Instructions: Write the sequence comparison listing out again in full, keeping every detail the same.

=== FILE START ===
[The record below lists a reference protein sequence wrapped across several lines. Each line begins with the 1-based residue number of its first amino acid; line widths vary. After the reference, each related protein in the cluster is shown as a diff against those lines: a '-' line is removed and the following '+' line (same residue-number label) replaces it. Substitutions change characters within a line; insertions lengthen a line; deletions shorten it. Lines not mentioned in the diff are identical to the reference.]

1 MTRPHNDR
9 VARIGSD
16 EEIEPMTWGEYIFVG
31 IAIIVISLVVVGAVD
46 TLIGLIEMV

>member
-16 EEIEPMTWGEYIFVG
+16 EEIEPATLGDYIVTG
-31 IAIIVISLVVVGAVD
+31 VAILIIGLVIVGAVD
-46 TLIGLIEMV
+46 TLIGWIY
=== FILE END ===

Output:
[The record below lists a reference protein sequence wrapped across several lines. Each line begins with the 1-based residue number of its first amino acid; line widths vary. After the reference, each related protein in the cluster is shown as a diff against those lines: a '-' line is removed and the following '+' line (same residue-number label) replaces it. Substitutions change characters within a line; insertions lengthen a line; deletions shorten it. Lines not mentioned in the diff are identical to the reference.]

1 MTRPHNDR
9 VARIGSD
16 EEIEPMTWGEYIFVG
31 IAIIVISLVVVGAVD
46 TLIGLIEMV

>member
-16 EEIEPMTWGEYIFVG
+16 EEIEPATLGDYIVTG
-31 IAIIVISLVVVGAVD
+31 VAILIIGLVIVGAVD
-46 TLIGLIEMV
+46 TLIGWIY